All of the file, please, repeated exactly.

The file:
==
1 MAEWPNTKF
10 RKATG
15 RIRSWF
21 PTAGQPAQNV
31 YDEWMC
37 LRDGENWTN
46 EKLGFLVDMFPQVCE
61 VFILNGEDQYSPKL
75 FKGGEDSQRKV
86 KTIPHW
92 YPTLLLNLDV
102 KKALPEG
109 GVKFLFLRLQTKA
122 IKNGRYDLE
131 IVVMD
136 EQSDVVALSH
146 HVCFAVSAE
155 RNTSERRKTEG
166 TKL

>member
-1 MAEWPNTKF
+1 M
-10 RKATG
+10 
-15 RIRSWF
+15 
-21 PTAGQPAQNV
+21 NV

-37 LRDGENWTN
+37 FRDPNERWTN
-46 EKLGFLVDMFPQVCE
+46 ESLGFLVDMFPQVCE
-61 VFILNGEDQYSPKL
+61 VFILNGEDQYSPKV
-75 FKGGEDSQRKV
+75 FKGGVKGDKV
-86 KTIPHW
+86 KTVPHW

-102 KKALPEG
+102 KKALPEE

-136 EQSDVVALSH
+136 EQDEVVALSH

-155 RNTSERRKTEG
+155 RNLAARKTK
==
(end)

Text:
1 MAEWPNTKF
10 RKATG
15 RIRSWF
21 PTAGQPAQNV
31 YDEWMC
37 LRDGENWTN
46 EKLGFLVDMFPQVCE
61 VFILNGEDQYSPKL
75 FKGGEDSQRKV
86 KTIPHW
92 YPTLLLNLDV
102 KKALPEG
109 GVKFLFLRLQTKA
122 IKNGRYDLE
131 IVVMD
136 EQSDVVALSH
146 HVCFAVSAE
155 RNTSERRKTEG
166 TKL

>member
-1 MAEWPNTKF
+1 M
-10 RKATG
+10 
-15 RIRSWF
+15 
-21 PTAGQPAQNV
+21 NV

-37 LRDGENWTN
+37 FRDPNERWTN
-46 EKLGFLVDMFPQVCE
+46 ESLGFLVDMFPQVCE
-61 VFILNGEDQYSPKL
+61 VFILNGEDQYSPKV
-75 FKGGEDSQRKV
+75 FKGGVKGDKV
-86 KTIPHW
+86 KTVPHW

-102 KKALPEG
+102 KKALPEE

-136 EQSDVVALSH
+136 EQDEVVALSH

-155 RNTSERRKTEG
+155 RNLAARKTK